A Study of Thomas Paine's Common Sense.

Essay by lionelverneyUniversity, Bachelor'sB+, October 2005

download word file, 6 pages 4.0

Thomas Paine was born in 1737 to a poor Quaker in Thetford, England. In his early life, he was surrounded mostly by farmers and the uneducated. He left school at the age of twelve, and shortly after became apprenticed to his father as a corset maker. This trade was to follow him throughout his days in England as his 'something to fall back on' while exploring various career options. After several years and failed ventures, Paine moved to Lewes in East Sussex in 1768 to be a schoolteacher. Here he became involved for the first time in civic matters, with his landlord Samuel Ollive introducing him into the Society of Twelve, a local élite group which met twice a year to discuss town issues. Paine also participated in the Vestry, the influential church group that collected taxes and tithes and distributed them to the poor.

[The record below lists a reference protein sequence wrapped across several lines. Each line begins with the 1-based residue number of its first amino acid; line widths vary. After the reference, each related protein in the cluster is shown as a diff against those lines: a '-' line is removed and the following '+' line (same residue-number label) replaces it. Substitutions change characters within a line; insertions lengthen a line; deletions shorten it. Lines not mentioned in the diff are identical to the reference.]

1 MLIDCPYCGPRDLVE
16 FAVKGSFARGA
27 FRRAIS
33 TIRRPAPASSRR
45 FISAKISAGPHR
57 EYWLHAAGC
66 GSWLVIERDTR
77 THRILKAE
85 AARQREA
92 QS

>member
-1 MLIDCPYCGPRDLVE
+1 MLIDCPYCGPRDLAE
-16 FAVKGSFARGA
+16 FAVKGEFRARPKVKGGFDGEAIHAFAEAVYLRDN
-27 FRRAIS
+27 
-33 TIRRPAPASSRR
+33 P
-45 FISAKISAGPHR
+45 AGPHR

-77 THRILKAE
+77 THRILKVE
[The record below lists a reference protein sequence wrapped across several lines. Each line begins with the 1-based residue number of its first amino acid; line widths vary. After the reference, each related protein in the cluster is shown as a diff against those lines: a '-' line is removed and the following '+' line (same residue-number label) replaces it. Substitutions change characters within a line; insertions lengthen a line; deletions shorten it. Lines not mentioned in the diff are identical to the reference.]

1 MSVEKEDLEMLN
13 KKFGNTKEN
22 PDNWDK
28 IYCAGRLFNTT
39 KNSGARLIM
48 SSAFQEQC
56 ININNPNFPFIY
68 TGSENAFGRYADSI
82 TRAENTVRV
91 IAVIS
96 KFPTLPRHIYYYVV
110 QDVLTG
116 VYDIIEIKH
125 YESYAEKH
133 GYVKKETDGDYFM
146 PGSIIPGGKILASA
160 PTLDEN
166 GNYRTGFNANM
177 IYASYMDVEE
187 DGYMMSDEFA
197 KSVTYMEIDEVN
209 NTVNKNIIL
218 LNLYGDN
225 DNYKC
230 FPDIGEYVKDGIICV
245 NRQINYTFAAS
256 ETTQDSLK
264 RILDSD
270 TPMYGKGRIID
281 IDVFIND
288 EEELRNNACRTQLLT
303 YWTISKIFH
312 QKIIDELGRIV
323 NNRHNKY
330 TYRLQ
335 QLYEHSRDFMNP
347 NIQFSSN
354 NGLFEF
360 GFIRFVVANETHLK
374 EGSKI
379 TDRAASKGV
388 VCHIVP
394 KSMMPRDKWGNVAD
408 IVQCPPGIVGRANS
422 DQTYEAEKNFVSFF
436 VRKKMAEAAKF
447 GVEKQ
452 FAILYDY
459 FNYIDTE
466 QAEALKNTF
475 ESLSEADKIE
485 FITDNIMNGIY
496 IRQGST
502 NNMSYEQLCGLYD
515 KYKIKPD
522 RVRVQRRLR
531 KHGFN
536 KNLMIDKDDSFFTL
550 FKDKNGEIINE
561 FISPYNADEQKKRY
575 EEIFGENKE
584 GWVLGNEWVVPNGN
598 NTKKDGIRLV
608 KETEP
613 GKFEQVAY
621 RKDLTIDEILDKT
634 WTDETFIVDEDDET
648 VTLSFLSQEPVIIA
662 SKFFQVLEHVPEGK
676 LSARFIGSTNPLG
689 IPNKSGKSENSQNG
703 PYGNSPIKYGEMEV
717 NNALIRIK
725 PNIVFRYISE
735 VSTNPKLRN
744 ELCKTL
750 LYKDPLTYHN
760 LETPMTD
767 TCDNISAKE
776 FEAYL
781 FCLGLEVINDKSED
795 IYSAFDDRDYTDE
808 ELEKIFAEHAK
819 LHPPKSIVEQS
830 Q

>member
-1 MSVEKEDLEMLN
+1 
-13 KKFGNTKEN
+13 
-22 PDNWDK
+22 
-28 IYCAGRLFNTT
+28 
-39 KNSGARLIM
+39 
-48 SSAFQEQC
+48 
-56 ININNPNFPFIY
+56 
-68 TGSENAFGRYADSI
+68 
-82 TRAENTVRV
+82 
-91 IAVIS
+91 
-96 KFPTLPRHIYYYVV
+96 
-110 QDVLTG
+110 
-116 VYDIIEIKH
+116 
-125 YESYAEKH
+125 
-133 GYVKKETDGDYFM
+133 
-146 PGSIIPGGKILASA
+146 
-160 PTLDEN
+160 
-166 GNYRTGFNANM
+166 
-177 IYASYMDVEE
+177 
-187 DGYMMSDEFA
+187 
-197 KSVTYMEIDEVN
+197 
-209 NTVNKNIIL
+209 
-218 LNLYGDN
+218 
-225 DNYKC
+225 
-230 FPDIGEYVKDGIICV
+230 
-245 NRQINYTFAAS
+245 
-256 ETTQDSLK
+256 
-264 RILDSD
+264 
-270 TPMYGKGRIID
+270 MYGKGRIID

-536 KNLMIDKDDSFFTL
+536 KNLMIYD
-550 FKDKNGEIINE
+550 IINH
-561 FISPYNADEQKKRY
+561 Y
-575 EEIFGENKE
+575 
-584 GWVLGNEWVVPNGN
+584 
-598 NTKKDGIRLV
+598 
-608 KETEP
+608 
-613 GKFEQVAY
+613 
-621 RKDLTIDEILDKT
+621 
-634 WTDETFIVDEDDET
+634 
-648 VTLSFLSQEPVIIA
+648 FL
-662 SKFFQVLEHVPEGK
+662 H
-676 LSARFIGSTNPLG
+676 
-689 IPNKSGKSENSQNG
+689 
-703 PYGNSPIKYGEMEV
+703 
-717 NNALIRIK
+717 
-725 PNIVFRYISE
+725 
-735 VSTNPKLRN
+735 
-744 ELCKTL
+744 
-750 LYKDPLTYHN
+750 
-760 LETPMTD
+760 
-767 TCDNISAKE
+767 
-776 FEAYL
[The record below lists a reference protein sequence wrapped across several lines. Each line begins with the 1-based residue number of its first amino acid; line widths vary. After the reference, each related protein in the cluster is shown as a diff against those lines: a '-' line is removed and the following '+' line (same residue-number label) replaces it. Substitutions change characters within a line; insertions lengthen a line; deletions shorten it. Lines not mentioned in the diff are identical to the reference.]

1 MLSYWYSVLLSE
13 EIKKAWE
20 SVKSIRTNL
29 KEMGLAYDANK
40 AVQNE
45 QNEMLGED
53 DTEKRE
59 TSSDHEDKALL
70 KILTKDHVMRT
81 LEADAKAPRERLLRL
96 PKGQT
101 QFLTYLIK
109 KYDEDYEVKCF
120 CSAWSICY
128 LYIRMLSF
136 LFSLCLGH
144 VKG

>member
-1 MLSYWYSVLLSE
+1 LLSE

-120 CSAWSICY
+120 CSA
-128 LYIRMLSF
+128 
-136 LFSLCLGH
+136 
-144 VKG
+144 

In 1772, Paine published his first political work,"The Case of the Officers of Excise", a twenty-one page article in which he proposed the need for better pay and working conditions for excisemen.

He met Benjamin Franklin in London two years later. Franklin must have seen something of himself in his fellow non-orthodox Quaker, and advised him to emigrate to America. A month later, in October 1774, Paine sailed for Philadelphia armed with a letter of recommendation from Franklin and a legal separation from his second wife. His intentions were to set up a school, but instead he got a job as co-editor of Pennsylvania Magazine for a humble salary of fifty pounds a year.

As luck would have it, Paine had arrived on the threshold of the American Revolution. The 'Shot Heard 'Round the World' was fired a mere six months from his arrival, and the Battle of Bunker Hill soon after prompted Paine to...